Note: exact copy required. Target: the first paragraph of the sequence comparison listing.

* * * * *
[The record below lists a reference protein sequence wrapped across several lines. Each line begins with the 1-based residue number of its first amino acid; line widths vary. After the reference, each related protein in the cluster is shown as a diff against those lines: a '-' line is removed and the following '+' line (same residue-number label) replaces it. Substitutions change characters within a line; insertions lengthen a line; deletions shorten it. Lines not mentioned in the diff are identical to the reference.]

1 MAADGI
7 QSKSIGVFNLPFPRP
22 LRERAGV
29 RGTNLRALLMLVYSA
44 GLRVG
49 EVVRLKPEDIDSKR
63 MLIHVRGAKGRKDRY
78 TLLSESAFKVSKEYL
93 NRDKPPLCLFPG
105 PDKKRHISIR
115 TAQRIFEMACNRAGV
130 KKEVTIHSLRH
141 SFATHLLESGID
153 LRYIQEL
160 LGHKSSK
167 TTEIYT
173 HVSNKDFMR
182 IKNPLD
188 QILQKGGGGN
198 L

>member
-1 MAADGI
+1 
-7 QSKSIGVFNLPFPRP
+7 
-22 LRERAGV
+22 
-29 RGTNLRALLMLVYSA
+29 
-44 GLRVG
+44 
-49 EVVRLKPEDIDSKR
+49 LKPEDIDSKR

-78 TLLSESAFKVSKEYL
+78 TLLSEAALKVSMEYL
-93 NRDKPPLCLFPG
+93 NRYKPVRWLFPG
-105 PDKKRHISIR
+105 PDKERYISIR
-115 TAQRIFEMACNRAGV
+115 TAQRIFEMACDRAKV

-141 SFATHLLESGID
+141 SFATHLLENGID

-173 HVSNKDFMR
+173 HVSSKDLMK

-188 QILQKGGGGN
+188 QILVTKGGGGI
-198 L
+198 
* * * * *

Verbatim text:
[The record below lists a reference protein sequence wrapped across several lines. Each line begins with the 1-based residue number of its first amino acid; line widths vary. After the reference, each related protein in the cluster is shown as a diff against those lines: a '-' line is removed and the following '+' line (same residue-number label) replaces it. Substitutions change characters within a line; insertions lengthen a line; deletions shorten it. Lines not mentioned in the diff are identical to the reference.]